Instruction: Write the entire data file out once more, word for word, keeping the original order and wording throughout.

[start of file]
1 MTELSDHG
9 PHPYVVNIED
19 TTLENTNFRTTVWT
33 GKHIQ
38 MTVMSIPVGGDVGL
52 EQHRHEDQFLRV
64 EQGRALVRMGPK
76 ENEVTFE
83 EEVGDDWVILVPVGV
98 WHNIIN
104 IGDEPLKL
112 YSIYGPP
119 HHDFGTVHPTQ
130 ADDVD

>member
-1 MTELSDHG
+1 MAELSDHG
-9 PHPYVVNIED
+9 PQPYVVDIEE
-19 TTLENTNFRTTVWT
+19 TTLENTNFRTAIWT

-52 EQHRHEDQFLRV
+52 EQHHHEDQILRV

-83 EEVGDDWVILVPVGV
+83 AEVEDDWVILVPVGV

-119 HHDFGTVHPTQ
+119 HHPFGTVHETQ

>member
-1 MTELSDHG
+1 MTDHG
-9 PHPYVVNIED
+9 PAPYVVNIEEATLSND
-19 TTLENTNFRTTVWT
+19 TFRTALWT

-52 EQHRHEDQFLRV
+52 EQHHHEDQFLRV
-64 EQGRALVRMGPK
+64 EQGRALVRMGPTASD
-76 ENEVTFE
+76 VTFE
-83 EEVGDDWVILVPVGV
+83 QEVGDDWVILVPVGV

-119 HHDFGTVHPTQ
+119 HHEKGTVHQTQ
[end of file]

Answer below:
1 MTELSDHG
9 PHPYVVNIED
19 TTLENTNFRTTVWT
33 GKHIQ
38 MTVMSIPVGGDVGL
52 EQHRHEDQFLRV
64 EQGRALVRMGPK
76 ENEVTFE
83 EEVGDDWVILVPVGV
98 WHNIIN
104 IGDEPLKL
112 YSIYGPP
119 HHDFGTVHPTQ
130 ADDVD

>member
-1 MTELSDHG
+1 MAELSDHG
-9 PHPYVVNIED
+9 PQPYVVDIEE
-19 TTLENTNFRTTVWT
+19 TTLENTNFRTAIWT

-52 EQHRHEDQFLRV
+52 EQHHHEDQILRV

-83 EEVGDDWVILVPVGV
+83 AEVEDDWVILVPVGV

-119 HHDFGTVHPTQ
+119 HHPFGTVHETQ

>member
-1 MTELSDHG
+1 MTDHG
-9 PHPYVVNIED
+9 PAPYVVNIEEATLSND
-19 TTLENTNFRTTVWT
+19 TFRTALWT

-52 EQHRHEDQFLRV
+52 EQHHHEDQFLRV
-64 EQGRALVRMGPK
+64 EQGRALVRMGPTASD
-76 ENEVTFE
+76 VTFE
-83 EEVGDDWVILVPVGV
+83 QEVGDDWVILVPVGV

-119 HHDFGTVHPTQ
+119 HHEKGTVHQTQ